At this point, we do a brief comparison between the parametrics of a LSW experiment and our own proposal. In the low limit, the number of signal photons per number of input photons, , in the two experiments scales like
(13) 
where and refer to the two fields used for production and detection of ALPs, respectively, and is the typical size of the experiment (for our setup, we assume ). Our experiment scales similarly to a LSW experiment except that our final number of photons has been enhanced by due to the cavity, and there is only a single field region rather than separate production and detection regions; instead of and , the input oscillating field does the conversion. A static field can be made about 40 times larger than an oscillating field, but this deficit is more than made up for by the large factor of SRF cavities, which can reach Romanenko et al. (2014, 2018).
It is worth noting that the scaling of a LSW experiment that utilizes cavities, e.g. ALPSII, would also be enhanced by , but such cavities could not be made superconducting at fields above a few T, and the largest achievable in copper cavities is about . Our cavity experiment would still have superior sensitivity to such an LSW experiment, unless the ALP were both produced and detected in high SRF cavities, where the larger compensates for the smaller Harnik (); Grassellino (). Furthermore, in our setup, the detection frequency is not a harmonic of the input frequency, which may help reduce backgrounds. In the large mass limit of a LSW experiment, , until and then ALP photon conversions cannot occur. In the large mass limit of our proposal, , giving a much better reach at large masses.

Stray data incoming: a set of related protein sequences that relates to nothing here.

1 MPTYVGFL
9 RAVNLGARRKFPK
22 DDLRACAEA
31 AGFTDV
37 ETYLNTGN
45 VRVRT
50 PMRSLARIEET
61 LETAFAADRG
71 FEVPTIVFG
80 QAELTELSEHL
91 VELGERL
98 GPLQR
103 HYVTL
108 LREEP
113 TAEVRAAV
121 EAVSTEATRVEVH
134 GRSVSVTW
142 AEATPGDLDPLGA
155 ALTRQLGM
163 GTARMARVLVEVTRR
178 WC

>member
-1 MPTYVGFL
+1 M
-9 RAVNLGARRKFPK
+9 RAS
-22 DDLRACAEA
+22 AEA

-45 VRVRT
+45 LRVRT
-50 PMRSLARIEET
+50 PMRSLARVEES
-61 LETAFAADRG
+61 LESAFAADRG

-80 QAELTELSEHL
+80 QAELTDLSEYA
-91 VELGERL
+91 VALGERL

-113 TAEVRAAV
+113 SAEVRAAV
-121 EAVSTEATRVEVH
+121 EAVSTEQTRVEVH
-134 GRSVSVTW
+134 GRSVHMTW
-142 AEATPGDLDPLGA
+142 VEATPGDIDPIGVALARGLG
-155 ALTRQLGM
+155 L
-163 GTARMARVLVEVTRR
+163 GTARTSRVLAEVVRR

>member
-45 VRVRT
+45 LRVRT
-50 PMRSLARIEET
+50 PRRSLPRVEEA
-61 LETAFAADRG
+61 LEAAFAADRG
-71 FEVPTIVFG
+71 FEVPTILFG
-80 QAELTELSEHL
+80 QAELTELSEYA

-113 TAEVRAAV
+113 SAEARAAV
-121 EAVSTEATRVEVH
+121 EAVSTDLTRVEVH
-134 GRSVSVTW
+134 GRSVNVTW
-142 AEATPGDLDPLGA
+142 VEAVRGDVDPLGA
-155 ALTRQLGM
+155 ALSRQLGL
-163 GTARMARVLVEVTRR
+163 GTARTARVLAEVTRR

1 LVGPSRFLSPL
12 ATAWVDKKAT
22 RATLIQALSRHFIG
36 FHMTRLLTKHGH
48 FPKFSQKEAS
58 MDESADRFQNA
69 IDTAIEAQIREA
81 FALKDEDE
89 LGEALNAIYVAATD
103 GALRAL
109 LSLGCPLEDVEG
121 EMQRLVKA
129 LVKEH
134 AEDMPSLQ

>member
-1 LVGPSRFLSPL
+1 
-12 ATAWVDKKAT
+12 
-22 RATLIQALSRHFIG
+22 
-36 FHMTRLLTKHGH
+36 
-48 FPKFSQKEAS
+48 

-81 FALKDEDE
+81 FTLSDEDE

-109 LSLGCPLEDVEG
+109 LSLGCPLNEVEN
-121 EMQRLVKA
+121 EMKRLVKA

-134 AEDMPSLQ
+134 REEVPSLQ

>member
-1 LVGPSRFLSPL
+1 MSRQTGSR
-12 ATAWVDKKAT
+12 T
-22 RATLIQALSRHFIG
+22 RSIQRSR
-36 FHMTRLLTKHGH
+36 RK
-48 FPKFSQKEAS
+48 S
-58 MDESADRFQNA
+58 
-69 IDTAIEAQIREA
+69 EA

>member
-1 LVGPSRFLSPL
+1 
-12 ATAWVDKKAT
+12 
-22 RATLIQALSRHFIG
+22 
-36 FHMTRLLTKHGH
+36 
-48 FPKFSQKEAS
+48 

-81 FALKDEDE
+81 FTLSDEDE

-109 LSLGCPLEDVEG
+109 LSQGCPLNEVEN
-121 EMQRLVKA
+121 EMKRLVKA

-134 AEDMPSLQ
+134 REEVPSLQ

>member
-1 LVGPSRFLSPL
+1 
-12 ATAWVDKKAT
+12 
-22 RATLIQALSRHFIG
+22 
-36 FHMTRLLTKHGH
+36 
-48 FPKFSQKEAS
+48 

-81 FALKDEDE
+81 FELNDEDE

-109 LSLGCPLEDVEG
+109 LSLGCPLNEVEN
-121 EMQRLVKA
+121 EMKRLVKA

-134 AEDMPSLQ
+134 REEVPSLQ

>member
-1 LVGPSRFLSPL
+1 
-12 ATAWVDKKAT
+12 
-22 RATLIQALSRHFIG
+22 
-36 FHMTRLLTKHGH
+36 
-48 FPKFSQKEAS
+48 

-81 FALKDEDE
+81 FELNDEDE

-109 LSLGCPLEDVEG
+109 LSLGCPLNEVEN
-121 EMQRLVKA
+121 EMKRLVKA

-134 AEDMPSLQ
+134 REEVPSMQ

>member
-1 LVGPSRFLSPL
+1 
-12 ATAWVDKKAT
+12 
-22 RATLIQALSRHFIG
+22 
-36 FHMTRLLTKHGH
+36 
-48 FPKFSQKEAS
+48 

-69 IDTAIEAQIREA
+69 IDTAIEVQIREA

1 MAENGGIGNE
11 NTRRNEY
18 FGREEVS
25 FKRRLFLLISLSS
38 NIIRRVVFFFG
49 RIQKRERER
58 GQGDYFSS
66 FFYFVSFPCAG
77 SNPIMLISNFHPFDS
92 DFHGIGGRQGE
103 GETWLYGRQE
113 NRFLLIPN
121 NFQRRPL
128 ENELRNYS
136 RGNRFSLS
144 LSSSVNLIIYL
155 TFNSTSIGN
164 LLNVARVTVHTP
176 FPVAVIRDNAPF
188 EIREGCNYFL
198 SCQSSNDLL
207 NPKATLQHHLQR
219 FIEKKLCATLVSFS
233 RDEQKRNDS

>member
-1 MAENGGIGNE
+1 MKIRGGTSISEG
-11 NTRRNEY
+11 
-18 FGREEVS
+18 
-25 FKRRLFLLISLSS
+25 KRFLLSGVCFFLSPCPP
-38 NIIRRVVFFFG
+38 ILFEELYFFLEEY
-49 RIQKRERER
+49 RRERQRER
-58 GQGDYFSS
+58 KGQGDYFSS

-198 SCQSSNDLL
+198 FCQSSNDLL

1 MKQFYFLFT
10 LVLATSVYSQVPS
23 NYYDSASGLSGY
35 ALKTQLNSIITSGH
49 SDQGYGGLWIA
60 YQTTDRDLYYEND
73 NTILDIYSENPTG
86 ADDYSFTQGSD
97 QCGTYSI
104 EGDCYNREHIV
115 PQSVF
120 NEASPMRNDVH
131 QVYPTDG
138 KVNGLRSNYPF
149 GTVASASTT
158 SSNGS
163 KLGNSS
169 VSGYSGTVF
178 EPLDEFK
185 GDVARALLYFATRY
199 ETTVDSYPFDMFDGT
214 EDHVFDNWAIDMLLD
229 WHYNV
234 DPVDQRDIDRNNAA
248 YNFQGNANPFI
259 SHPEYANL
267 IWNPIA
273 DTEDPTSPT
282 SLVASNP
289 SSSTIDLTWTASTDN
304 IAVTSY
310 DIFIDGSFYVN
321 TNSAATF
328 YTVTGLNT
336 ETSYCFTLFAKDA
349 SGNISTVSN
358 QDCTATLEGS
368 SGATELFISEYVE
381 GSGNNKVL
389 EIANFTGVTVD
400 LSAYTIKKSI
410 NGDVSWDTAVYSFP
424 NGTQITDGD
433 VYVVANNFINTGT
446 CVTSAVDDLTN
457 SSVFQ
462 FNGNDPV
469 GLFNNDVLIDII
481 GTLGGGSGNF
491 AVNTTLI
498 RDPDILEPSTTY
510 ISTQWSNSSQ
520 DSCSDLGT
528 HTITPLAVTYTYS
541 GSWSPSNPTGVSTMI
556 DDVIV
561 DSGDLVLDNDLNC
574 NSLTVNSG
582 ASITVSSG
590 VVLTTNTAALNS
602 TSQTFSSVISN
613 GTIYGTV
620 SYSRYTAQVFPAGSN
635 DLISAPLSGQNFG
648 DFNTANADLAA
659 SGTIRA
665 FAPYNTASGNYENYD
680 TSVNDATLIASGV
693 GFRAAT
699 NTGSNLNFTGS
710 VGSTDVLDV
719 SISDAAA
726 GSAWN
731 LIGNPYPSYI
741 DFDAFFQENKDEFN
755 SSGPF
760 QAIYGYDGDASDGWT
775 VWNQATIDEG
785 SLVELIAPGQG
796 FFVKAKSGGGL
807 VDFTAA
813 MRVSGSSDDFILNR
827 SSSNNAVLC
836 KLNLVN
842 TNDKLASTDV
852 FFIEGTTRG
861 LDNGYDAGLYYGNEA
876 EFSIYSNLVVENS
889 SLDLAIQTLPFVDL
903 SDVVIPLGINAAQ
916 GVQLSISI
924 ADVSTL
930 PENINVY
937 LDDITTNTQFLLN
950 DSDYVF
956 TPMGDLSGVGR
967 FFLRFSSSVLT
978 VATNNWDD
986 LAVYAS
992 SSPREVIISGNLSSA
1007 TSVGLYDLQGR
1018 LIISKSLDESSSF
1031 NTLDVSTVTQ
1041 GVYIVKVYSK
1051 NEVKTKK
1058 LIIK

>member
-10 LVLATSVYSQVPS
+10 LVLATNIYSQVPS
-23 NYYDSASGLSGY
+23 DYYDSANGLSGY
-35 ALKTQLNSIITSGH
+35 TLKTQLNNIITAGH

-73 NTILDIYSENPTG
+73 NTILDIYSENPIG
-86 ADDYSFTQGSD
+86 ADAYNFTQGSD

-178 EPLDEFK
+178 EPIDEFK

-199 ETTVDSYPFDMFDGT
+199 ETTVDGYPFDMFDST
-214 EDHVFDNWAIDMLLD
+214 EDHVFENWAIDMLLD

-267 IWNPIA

Cavity form factors: heavy and light ALPs. To understand the signal strength as a function of , we compute the cavity form factors in two limits: , where , and , where .
The first case corresponds to “integrating out” the ALP in the context of field theory. By assumption, for a heavy ALP, so we can solve algebraically for in terms of the pump fields. In this limit, the ALPinduced current is
(14) 
For the case , the ALP Green’s function is identical to the retarded Green’s function familiar from electromagnetism:
(15) 
where is the retarded time. In this case, responds nonlocally to changes in and , with a time delay given by . Since the ALPmediated current , which may be computed from Eq. (15) using Eq. (9), is also nonlocal, there is no simple expression in terms of the pump fields.
As an example, we calculate the cavity form factor for a right cylindrical cavity with the mode choices and (with mode labeling conventions following Hill (2009)). We choose the signal mode to be , which is satisfied for a cavity of radius and height . For this mode combination, we find for the heavy ALP and for the light ALP (see Supplementary Material for details). The latter result assumes that both and components of the signal can be added in quadrature, which is appropriate for photon counting at the standard quantum limit.
This example demonstrates that there exist modes for which the cavity form factor is relatively insensitive to , and thus a single cavity can be used to probe a broad range of ALP masses. This is one of the strongest advantages of our setup over traditional resonant searches for ALP dark matter Du et al. (2018); Zhong et al. (2018); Sikivie et al. (2014); Jackson Kimball et al. (2017), which require careful tuning to match a resonance (e.g. a cavity mode or a Larmor frequency) to . By contrast, once the tuning is accomplished, no further tuning is required to set limits on for any .
Expected sensitivity to ALPs. In order to estimate the sensitivities in the light and heavy mass limits, we compute the expected number of photons . From Eq. (11) we have
(16)